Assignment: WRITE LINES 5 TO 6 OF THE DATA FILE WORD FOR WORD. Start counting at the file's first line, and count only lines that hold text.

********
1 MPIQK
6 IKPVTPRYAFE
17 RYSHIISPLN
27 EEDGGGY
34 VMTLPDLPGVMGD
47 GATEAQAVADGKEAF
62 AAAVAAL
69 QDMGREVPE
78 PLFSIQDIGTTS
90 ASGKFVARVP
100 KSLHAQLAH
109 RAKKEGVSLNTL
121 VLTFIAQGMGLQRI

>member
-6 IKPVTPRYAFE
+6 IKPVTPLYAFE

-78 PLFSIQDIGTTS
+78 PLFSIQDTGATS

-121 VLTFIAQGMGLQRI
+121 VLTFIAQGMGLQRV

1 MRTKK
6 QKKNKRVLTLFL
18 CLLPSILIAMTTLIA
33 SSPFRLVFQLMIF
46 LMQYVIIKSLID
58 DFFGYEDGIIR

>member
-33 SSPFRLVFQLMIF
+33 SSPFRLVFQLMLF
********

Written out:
34 VMTLPDLPGVMGD
47 GATEAQAVADGKEAF